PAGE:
Why do we remember some things, but forget others? Recently, the Contextual Binding theory (CBT) proposed that context plays a role in binding multiple features of an episode retained in long-term memory. Forgetting can then be explained by interfering events, which interrupt the binding of features. Interference can occur prior to the event (proactive) or after the event (retroactive), leading to distorted memory. The current leading standard consolidation theory suggests that forgetting occurs when solidifying memory fails. While this theory can explain forgetting due to retroactive interference (forgetting your old password after setting a new one), it cannot explain proactive interference (forgetting the new password due to memory of the old one) as consolidation of an event cannot be disrupted before it begins.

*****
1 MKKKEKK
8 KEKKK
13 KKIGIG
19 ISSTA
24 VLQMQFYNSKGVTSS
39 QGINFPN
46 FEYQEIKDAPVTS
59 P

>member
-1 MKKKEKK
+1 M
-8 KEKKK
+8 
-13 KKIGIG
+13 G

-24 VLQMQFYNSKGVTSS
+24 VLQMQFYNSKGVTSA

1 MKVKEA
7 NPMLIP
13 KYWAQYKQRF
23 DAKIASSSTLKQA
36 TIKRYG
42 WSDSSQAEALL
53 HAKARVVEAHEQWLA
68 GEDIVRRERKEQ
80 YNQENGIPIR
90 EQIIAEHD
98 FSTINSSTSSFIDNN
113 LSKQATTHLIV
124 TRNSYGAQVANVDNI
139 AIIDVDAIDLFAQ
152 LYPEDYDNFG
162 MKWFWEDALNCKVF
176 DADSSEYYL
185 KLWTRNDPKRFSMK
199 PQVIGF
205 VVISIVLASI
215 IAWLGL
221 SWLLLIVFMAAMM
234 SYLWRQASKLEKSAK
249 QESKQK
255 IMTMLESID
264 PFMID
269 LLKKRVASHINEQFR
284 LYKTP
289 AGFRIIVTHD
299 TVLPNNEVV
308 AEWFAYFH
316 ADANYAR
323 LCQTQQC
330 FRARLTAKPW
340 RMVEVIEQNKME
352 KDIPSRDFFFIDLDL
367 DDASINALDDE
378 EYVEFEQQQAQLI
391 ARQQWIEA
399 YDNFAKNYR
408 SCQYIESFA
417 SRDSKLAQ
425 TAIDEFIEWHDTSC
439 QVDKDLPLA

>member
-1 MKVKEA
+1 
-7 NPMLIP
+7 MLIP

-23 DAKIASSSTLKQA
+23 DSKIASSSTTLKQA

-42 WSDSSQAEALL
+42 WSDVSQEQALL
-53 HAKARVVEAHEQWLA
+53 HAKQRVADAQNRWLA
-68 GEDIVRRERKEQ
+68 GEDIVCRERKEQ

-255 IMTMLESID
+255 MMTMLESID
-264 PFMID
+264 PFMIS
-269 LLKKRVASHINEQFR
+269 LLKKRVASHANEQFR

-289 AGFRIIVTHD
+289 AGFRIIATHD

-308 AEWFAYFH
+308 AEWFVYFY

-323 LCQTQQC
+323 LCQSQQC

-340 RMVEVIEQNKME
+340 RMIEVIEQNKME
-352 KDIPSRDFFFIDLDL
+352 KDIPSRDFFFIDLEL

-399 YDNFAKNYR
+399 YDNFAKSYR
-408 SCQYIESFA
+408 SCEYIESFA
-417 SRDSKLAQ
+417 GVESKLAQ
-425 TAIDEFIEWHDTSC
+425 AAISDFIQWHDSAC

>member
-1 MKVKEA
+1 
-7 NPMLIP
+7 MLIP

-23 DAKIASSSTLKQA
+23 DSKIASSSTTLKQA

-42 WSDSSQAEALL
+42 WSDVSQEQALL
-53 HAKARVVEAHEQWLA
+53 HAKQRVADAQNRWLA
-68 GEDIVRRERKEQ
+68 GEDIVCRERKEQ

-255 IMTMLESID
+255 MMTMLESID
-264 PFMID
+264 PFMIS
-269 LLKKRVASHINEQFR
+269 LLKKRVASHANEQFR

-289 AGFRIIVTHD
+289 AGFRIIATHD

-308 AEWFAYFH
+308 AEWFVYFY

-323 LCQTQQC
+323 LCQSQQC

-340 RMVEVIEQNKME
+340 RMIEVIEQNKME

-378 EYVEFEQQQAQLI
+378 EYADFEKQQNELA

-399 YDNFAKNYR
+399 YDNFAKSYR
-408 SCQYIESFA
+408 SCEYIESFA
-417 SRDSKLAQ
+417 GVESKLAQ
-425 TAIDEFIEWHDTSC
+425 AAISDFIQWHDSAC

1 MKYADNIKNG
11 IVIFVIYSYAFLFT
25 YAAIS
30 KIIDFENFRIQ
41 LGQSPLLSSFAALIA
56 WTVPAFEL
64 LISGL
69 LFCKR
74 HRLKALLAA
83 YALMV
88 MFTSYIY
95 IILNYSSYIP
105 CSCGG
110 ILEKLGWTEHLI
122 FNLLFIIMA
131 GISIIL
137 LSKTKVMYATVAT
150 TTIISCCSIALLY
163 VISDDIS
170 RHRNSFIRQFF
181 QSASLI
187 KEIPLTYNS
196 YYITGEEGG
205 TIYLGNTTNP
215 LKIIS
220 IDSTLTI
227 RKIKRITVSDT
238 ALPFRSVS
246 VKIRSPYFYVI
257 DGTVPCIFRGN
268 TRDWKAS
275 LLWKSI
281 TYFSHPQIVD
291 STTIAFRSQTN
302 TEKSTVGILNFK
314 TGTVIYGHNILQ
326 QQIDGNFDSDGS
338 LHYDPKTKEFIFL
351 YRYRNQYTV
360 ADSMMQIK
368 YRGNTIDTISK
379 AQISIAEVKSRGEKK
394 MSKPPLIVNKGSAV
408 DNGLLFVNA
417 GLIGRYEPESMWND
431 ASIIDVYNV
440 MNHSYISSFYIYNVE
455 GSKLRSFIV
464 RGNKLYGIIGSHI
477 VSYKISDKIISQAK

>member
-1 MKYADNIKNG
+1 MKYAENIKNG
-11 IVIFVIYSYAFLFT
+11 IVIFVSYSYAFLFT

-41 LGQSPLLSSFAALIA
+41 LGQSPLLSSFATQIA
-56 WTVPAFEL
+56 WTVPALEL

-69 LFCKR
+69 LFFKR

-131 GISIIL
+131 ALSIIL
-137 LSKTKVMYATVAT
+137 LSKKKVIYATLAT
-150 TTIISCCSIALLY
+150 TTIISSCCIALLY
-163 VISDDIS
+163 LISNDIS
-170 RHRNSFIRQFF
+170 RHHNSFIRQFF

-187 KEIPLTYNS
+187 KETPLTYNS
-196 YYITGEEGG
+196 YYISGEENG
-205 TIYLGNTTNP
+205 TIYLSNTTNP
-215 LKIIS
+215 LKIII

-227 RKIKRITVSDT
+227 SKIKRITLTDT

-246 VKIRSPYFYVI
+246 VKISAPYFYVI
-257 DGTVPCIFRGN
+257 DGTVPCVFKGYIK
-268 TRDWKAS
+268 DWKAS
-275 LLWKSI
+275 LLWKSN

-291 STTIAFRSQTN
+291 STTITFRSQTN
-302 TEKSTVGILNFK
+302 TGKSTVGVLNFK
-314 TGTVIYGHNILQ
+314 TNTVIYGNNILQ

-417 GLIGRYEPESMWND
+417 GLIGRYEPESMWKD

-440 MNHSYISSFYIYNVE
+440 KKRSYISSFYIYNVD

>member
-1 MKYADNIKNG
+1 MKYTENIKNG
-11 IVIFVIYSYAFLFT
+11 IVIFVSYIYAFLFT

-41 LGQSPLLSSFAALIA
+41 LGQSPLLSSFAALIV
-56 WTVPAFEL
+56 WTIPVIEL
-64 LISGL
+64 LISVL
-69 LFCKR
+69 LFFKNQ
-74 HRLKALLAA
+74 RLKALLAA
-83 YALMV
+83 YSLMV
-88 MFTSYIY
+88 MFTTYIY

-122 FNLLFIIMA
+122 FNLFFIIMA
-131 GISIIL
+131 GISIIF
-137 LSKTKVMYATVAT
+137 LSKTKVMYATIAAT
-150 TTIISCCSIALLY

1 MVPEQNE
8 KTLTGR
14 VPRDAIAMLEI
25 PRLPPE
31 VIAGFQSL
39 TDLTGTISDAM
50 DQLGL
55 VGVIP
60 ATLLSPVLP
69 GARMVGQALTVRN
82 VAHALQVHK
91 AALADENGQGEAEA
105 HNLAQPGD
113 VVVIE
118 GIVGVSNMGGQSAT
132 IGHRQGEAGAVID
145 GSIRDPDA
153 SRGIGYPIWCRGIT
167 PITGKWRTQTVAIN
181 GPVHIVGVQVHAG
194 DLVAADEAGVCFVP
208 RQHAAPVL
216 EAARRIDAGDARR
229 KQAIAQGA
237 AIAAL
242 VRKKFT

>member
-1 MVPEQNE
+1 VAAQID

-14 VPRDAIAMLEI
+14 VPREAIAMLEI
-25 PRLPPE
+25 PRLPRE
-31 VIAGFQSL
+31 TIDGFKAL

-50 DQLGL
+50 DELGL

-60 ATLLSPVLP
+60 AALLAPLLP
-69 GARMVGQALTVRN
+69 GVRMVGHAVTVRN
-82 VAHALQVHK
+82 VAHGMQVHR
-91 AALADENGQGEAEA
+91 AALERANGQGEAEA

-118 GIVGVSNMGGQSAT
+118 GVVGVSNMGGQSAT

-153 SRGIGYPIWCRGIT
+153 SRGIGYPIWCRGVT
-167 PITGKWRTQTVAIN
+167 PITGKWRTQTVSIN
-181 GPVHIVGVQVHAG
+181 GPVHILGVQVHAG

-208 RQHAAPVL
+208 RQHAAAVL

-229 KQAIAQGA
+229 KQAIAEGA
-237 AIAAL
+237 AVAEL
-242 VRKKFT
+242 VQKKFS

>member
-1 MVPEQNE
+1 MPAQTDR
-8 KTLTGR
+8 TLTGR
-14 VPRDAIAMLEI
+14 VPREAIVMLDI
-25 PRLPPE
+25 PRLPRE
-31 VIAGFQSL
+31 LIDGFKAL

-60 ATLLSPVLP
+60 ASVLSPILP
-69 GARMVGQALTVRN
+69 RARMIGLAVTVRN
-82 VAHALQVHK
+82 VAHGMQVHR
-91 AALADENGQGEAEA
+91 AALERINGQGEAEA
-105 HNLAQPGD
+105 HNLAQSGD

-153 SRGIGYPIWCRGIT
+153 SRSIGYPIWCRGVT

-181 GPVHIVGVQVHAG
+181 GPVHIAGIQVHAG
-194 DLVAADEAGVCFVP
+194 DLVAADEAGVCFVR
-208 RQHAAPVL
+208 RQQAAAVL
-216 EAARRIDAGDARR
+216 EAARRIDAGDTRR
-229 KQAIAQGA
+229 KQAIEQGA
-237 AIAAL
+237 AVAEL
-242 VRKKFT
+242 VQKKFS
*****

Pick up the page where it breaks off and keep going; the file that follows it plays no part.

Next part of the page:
Since memory represents a major part of cognition and influences our studies, it is crucial to study it. For our research course at Maastricht University, our aim was to find experimental support for CBT. We wanted to see if proactive interference also affected people’s performance on a visual memory task. We used a stream of objects of differing similarity, which interfered retro and proactively with the items that needed to be memorized . After 24 hours, participants were asked to identify which objects they recognized. Prior studies have only used a 10-minute break between presentation and recognition. However, in real life, we rarely have to remember objects immediately after seeing them. Our study examines how such interference types may affect memory over the long run.